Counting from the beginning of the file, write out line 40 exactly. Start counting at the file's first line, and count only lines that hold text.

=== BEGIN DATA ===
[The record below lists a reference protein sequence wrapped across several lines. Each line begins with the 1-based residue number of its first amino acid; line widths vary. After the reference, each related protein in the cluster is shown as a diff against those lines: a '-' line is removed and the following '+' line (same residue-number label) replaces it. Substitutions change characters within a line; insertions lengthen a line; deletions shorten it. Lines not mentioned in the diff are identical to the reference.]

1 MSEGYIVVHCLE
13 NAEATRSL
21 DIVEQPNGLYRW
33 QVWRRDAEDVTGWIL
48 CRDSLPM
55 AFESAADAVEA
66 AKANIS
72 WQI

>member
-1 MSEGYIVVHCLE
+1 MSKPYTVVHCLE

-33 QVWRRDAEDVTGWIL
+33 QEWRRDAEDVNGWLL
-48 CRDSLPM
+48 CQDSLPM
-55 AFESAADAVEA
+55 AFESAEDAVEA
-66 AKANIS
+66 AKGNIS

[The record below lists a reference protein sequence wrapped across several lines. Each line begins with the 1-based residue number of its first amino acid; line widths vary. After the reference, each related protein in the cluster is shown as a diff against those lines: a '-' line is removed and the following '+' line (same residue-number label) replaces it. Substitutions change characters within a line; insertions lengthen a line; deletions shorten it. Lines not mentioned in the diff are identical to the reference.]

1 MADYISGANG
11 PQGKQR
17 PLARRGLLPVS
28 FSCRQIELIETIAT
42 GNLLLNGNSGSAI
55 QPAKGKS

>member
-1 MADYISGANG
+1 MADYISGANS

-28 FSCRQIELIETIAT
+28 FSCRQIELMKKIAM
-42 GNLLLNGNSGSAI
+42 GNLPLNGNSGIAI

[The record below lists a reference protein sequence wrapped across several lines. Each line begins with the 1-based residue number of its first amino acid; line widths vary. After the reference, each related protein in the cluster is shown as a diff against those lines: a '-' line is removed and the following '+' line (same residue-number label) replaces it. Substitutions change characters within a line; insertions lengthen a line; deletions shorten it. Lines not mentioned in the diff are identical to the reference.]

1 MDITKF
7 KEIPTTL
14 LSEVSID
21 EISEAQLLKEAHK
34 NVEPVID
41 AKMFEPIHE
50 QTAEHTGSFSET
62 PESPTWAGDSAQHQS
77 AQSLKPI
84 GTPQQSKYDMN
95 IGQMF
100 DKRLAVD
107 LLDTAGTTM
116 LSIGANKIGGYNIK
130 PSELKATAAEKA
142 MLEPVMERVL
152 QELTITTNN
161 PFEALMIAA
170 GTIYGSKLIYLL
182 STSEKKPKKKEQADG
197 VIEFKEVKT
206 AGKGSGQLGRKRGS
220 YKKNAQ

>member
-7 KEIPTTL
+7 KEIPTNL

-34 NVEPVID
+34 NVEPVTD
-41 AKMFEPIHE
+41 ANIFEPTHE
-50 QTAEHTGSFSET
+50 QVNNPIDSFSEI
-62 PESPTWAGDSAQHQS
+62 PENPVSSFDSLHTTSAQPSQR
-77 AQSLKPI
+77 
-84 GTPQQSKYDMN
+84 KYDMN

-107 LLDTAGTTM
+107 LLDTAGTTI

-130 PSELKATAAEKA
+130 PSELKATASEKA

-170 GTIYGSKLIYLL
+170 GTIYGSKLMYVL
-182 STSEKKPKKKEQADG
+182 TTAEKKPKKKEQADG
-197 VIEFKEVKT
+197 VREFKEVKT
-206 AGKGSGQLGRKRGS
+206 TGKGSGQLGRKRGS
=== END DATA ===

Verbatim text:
34 NVEPVID